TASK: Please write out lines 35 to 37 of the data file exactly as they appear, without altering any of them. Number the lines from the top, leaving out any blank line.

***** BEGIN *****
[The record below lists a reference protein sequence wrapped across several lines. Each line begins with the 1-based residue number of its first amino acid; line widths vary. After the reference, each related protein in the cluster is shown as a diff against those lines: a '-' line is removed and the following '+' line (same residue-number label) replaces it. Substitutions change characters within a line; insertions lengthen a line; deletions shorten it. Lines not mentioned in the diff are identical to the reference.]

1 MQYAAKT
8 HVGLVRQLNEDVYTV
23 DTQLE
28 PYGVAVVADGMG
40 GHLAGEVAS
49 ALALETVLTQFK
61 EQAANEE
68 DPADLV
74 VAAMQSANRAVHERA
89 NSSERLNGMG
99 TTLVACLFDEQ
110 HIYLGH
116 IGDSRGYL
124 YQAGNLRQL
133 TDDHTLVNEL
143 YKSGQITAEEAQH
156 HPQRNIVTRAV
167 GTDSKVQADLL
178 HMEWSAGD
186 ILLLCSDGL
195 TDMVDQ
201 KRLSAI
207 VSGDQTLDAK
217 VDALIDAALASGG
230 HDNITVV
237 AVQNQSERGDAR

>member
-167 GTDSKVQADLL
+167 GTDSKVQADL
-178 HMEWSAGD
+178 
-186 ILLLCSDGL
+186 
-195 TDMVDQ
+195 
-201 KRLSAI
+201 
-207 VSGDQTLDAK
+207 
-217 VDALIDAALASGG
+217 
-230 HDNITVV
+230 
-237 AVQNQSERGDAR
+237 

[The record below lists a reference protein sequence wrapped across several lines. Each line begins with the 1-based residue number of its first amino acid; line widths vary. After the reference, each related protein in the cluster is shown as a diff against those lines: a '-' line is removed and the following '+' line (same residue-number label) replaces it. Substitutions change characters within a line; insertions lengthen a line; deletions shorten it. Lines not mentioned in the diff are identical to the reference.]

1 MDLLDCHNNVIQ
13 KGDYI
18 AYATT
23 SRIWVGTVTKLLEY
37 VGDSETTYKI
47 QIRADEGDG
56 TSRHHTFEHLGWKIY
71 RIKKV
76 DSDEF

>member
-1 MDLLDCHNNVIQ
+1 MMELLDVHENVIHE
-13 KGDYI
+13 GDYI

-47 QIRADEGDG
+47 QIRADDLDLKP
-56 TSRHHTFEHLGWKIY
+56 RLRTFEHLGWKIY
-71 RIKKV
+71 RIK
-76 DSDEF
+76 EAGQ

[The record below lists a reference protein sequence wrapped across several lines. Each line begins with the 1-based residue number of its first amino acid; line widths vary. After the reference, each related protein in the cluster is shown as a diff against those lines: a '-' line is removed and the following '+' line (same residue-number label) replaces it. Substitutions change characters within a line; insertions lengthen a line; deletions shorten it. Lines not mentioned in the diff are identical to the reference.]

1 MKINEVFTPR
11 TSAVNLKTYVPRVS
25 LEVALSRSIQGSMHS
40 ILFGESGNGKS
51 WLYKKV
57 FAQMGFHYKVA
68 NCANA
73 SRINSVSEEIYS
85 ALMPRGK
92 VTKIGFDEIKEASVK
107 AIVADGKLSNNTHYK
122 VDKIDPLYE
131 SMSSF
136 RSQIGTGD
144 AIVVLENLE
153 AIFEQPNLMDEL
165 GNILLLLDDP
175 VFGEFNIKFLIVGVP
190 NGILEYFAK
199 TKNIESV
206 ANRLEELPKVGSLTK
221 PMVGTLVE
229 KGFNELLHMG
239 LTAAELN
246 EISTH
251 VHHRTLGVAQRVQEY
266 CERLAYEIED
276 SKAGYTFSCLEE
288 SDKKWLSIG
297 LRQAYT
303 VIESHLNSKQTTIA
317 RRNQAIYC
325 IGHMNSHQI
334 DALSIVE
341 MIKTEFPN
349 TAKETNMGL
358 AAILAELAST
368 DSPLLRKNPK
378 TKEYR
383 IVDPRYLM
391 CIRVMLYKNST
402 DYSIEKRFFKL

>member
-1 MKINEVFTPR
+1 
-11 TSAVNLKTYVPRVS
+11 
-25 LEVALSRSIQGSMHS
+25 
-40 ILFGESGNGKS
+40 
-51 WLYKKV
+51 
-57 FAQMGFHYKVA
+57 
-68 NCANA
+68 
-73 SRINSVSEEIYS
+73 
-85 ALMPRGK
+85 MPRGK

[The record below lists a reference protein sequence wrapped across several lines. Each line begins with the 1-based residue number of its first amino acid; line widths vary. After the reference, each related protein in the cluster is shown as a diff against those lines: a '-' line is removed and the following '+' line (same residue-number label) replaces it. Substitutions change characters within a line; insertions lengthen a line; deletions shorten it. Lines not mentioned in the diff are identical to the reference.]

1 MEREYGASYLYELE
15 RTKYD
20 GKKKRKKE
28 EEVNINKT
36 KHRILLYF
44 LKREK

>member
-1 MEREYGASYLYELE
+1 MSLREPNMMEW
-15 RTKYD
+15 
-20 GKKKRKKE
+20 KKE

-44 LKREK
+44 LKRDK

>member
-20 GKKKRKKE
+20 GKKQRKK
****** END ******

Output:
-195 TDMVDQ
+195 
-201 KRLSAI